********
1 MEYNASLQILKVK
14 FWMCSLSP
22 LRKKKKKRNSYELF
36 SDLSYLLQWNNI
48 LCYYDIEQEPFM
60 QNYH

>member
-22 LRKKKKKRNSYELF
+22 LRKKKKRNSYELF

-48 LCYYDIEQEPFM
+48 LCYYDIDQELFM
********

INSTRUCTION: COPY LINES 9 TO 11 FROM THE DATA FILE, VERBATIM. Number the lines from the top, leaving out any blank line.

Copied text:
+22 LRKKKKRNSYELF

-48 LCYYDIEQEPFM
+48 LCYYDIDQELFM